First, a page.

Working also means will it physically fit as well - Sigma teleconverters have a protruding front element so if the rear of the Tamron has no recess of sufficient depth and width the TC simply won't fit.

Depending on what camera you are on AF might or might not work. Canon cameras won't engage AF if the camera detects that the maximum lens aperture is smaller than f5.6, although if you use live view focusing this limit is typically raised to f8 (its a different system). 1D line bodies can do AF up to f8 on normal viewfinder AF mode.

Of course that means that the camera must "see" the TV - sometimes 3rd party options or lens combinations won't send all the right into for the camera to see the TC.

Note that even if it can't see the TC the AF will still be impacted- the cut-off is there because after f5.6 the AF accuracy, speed and reliability drop off very fast.

Note lenses that end on f6.3 lie to the camera to some extend (or the camera only reads AF disabling on full aperture stops rather than half or one third stops).

Nikon cameras don't have this limitation, but they still suffer the same drop in AF performance.

In Tamron Lenses | Page: 1, 2
1 01/11/2014 - 2:18 PM
By Overread
No changes, no price increase
I seem to recall that some time mid year (I think) Adobe did raise the price for renewing for US customers or for all customers around that time. I think it might have sparked a backlash which might be why now the re-launch price isn't going up - although it depends on if you got it on a deal or not (if you got it on a deal - even an Adobe deal - the price might well go up).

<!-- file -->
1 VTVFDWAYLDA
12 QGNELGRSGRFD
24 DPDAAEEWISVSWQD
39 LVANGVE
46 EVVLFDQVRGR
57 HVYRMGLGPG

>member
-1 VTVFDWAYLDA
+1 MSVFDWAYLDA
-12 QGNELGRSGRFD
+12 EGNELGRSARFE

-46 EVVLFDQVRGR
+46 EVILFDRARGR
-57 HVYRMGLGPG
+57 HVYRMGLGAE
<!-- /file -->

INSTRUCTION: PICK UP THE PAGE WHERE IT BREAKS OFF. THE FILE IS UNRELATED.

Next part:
Not sure what you're getting it for Paul - its £10 a month for me at present (or around the figure I can't recall the specific price off hand).

I think concern about them raising the price and such is valid to consider. I've known computer companies to make some VERY odd choices in this market. Mostly in relation to computer games where I've seen companies try to force users to remain online all the time whilst playing - even if the game being played is totally singleplayer (ergo no online multiplayer and no reason to need to be online); as well as some other oddities that just baffle the mind as to how they make it into being implemented.

32 03/11/2014 - 10:23 PM
By churchill123
How to read photographs with a view to learning
Slowsong - uptake is certainly important to consider - especially once you're past the teenage years when the mind is slower on the update in general. Sometimes I find that its not always the person, but the teacher. Give someone the right teacher or the right instruction and they can and will develop faster and better - other times the wrong teacher or the wrong self-learning will stifle or hinder full development.

Paul - yes and no. Yes when one is shooting a subject that they are more sure of; and also I'd say when the subject is more static. No when you're shooting something new (so you're more apt to experiment and less reliant upon methods you've already tried and practised) and also when you're shooting something very fast (esp if you're shooting close and its fast moving). In the latter element you can't always be sure you nailed "the" moment because its down to milliseconds.

Asides we have to review and look at what we shot (be it on the LCD - on the computer screen - on the negative or on a print) cause otherwise we won't see what we have taken Wink

20 01/11/2014 - 2:07 PM
How to read photographs with a view to learning

Quote: Do you think you can learn instinct?

We are not typically born with the instinct to photograph. It's not part of nature nor survival.